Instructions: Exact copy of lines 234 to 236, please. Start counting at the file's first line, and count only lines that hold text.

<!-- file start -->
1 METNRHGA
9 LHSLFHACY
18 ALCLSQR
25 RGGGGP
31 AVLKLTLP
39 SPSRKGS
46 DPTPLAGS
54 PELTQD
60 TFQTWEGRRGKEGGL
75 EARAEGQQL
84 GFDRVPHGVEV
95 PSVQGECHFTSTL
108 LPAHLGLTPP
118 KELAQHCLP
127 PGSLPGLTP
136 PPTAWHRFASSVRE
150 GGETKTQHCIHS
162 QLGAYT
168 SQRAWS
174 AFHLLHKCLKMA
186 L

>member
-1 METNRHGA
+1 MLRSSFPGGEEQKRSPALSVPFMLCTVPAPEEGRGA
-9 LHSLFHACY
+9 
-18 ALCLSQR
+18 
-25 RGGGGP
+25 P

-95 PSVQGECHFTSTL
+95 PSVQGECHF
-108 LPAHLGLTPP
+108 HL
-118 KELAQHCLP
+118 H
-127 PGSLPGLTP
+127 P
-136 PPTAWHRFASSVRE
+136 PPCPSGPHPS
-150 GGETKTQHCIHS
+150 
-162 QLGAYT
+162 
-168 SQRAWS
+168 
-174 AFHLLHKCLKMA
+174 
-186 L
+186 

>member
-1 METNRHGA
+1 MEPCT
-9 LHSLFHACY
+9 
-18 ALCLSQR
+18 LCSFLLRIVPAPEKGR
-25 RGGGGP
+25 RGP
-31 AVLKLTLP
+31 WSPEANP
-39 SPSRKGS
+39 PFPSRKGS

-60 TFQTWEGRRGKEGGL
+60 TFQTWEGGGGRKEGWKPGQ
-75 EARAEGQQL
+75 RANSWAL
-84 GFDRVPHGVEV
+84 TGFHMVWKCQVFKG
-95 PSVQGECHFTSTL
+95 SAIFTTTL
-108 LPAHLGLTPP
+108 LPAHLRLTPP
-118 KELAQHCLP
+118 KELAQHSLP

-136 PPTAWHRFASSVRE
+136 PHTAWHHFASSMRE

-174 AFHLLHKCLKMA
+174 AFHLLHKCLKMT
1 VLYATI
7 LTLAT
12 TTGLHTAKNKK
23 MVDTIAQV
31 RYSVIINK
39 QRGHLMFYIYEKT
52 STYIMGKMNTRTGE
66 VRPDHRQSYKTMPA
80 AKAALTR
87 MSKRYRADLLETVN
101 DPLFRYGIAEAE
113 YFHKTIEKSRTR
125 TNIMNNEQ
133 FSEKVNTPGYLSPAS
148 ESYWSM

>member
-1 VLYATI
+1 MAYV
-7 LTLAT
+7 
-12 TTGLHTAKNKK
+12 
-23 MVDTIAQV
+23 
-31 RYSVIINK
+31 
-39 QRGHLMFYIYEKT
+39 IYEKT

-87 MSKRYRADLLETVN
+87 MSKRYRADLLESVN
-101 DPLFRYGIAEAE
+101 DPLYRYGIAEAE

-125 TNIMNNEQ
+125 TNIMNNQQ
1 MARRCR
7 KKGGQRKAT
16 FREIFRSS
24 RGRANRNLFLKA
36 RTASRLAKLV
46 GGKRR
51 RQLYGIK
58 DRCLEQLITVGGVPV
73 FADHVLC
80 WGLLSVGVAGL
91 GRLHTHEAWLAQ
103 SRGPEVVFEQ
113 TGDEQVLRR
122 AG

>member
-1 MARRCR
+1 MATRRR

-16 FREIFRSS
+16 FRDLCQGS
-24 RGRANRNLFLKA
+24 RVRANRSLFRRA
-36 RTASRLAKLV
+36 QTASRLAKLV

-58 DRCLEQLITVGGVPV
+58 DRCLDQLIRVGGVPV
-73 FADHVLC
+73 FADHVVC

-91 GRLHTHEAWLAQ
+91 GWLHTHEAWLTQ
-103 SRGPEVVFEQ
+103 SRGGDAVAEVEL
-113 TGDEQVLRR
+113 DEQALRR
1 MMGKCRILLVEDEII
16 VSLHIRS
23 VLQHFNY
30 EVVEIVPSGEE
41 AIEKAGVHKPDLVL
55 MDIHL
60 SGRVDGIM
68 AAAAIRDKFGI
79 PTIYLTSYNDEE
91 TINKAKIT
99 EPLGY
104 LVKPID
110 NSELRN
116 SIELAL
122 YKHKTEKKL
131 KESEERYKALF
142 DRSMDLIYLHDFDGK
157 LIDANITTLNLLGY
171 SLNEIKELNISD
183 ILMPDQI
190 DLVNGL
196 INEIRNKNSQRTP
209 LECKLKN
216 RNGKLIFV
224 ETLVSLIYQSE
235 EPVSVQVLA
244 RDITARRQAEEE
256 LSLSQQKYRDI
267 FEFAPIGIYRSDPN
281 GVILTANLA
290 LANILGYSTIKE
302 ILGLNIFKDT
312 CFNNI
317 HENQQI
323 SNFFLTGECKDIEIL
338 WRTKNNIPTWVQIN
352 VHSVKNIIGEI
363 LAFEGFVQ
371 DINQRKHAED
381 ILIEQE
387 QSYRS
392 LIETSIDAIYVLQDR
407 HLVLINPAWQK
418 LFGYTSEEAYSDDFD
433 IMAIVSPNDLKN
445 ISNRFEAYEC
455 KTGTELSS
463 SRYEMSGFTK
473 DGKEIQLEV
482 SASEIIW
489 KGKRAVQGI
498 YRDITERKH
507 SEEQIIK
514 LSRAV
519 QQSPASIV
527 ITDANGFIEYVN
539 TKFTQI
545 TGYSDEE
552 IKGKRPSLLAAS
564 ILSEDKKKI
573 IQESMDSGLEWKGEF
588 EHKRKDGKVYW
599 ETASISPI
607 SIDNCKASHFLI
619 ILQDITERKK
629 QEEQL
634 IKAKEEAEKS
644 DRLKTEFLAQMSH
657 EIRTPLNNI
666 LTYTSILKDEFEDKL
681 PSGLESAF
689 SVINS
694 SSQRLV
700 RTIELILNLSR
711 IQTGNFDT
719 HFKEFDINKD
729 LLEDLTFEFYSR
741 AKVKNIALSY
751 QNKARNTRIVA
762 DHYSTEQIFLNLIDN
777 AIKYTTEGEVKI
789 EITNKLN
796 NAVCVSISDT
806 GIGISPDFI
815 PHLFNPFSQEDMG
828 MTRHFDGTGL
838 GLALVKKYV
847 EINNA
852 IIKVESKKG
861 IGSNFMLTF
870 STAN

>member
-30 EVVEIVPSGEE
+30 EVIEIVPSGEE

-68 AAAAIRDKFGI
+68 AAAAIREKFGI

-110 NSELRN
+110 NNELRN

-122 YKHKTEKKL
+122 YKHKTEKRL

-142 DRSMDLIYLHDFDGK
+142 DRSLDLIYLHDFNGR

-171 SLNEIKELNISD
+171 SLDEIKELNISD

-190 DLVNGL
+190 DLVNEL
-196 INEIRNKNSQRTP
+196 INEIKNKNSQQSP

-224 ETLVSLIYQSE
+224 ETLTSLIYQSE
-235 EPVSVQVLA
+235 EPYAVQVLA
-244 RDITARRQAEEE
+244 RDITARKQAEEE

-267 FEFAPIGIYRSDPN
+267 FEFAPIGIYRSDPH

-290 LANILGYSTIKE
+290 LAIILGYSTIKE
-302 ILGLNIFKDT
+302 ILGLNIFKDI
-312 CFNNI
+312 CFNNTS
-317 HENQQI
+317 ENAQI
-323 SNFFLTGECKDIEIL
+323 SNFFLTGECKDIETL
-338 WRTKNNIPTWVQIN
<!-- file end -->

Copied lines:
847 EINNA
852 IIKVESKKG
861 IGSNFMLTF